Saturday, January 25, 2020
Wednesday, January 22, 2020
Somewhere along the line I figured out that if you only press up 100 copies of a record, then eventually it will find its way to the 100 people in the world who want it the most.(which is from a long interview available here). But the strangest thing was the rollercoaster of engagement and identification that V experienced due to a strange parallel in our early years. The first chapter consists of the usual genealogical backstory - interesting enough due to Chilton's aristocratic southern (ie: slave-owning) roots, but pretty dry.
But when it gets to Alex's childhood, and his brother falls out of a tree and goes into a coma, i started to get a funny feeling. The brother, Reid - 10 years older and Alex's idol - recovers but starts getting intermittent seizures. Sure enough, just about the time he's graduating from high school, be has a seizure in the bathtub and drowns!
My beloved 10-years-older-than-me sister drowned in the bathtub during a seizure when she was 20, and it was probably the formative event of my adultish personality, so this reading experience - going from this scholarly and impersonal family tree tone to a biographical anecdote that couldn't be any more personally riveting - all in the space of a couple of paragraphs - was pretty unique, and weirdly dreamlike.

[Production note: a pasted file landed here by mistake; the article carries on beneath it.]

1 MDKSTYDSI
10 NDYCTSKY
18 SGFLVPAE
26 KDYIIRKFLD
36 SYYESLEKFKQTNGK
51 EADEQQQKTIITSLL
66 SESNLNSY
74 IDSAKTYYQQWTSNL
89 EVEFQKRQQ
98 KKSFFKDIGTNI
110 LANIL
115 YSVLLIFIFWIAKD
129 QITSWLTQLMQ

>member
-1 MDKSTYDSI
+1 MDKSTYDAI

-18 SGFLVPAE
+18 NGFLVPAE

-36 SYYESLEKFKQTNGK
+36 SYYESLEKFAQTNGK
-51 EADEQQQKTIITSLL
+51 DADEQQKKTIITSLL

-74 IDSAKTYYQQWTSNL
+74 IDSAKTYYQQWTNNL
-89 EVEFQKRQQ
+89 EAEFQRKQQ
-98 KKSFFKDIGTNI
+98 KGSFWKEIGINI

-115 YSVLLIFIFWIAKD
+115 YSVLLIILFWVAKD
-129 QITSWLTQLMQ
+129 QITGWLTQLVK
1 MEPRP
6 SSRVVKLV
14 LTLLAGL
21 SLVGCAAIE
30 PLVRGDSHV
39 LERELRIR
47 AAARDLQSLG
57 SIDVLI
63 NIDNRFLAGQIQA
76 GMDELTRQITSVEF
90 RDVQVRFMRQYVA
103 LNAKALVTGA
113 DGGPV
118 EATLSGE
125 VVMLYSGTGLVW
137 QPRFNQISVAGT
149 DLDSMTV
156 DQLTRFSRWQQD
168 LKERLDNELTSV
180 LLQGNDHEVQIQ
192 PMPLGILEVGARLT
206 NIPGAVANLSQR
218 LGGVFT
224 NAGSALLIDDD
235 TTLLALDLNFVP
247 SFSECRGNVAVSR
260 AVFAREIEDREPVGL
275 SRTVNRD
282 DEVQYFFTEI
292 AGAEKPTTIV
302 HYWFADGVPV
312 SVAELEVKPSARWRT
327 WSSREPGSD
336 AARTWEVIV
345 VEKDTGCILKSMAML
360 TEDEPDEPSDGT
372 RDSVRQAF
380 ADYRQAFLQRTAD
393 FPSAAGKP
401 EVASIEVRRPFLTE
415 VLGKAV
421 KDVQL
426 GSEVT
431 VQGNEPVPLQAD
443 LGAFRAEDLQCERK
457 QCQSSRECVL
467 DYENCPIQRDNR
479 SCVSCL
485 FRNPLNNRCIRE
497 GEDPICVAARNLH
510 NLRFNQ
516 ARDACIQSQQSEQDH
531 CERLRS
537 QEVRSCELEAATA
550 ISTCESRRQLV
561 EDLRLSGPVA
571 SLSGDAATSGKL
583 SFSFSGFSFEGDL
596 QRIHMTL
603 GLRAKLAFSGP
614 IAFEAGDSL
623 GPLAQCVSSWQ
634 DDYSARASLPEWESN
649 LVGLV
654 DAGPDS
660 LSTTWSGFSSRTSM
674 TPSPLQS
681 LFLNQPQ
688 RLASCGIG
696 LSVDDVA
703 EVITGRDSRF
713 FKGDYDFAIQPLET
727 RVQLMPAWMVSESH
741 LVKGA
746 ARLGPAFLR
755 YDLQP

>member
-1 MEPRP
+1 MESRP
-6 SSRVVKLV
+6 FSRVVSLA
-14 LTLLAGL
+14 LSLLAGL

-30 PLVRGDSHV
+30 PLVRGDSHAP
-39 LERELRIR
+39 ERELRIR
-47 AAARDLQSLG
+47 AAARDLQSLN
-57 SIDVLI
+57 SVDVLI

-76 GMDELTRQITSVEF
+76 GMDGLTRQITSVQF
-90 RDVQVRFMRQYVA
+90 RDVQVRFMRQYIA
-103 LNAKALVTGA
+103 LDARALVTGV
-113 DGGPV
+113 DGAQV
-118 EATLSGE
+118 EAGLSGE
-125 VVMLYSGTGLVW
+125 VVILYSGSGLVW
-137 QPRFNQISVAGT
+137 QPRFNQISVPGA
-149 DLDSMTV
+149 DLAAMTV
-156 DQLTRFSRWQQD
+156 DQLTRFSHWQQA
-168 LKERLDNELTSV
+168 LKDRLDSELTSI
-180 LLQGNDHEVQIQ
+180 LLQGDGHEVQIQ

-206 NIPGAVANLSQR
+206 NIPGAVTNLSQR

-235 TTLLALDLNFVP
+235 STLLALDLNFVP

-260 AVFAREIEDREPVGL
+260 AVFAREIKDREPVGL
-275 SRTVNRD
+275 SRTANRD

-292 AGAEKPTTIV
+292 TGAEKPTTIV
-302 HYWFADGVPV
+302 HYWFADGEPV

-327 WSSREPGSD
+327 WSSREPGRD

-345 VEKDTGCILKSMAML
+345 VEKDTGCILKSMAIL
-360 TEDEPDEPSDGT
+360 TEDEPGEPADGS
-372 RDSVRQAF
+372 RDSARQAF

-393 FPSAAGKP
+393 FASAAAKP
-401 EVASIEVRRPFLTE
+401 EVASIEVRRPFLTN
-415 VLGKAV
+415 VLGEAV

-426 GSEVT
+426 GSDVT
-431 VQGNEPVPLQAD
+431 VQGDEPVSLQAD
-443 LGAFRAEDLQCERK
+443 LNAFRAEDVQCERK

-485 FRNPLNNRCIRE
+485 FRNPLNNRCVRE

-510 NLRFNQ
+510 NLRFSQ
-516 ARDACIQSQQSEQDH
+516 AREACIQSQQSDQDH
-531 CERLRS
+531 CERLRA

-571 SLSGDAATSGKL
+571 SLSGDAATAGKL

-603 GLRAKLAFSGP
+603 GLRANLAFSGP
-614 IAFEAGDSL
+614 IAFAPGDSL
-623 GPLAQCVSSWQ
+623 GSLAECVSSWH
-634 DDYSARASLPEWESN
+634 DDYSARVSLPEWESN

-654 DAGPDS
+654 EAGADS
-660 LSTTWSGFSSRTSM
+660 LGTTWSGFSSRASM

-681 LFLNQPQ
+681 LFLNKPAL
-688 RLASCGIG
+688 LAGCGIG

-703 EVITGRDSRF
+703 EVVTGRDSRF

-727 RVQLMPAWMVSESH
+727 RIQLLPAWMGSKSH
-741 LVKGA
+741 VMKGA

So i'm hooked - i'll report back on any further synchronous phenomena. But if he runs off with a physiotherapist at age 15 i'm going to freak out.
UPDATE: It's been awhile since I finished reading this, but a couple of other synchronicities emerged: Not only did Alex's brother drown in the bathtub, but he was one of three (including Alex). Though not myself the victim of this most demanding of birth orders, those familiar with my unpublished pop anthropological blockbuster "The Trois Freres Syndrome" will know what I'm talkin' bout.
The other thing was that at a certain point when he'd already had his superstardom with the Box Tops, his failed artistic geniusy period with Big Star, and his eccentric proto-Punk psychobilly notoriety, he retired to New Orleans to dry out (!) and spent several years just washing dishes at a club to pay his way, playing music with friends occasionally, and apparently totally content. That is a mighty reversal of the default rags-to-riches journey at the heart of so many artistic biographies.
That's about it. I'm kind of more interested in his engagement with fame and money and his art than I am with his actual recordings, awesome as many of them are. There's some quality of interpersonal political responsibility and improvisational spontaneity at work in each of those areas that seems more surprising and creative than a lot of the music he recorded. Which I gather was ultimately the point.